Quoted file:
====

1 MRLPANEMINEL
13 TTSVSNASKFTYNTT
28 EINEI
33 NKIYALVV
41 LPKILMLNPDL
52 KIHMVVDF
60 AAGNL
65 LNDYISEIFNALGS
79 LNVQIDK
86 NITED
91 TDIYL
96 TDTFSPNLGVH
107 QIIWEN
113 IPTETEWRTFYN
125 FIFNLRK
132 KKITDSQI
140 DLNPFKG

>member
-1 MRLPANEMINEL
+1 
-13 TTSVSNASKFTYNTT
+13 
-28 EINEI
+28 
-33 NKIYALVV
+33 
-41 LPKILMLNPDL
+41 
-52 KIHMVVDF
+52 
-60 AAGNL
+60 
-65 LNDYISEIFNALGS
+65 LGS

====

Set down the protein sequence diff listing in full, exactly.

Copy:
1 MRLPANEMINEL
13 TTSVSNASKFTYNTT
28 EINEI
33 NKIYALVV
41 LPKILMLNPDL
52 KIHMVVDF
60 AAGNL
65 LNDYISEIFNALGS
79 LNVQIDK
86 NITED
91 TDIYL
96 TDTFSPNLGVH
107 QIIWEN
113 IPTETEWRTFYN
125 FIFNLRK
132 KKITDSQI
140 DLNPFKG

>member
-1 MRLPANEMINEL
+1 
-13 TTSVSNASKFTYNTT
+13 
-28 EINEI
+28 
-33 NKIYALVV
+33 
-41 LPKILMLNPDL
+41 
-52 KIHMVVDF
+52 
-60 AAGNL
+60 
-65 LNDYISEIFNALGS
+65 LGS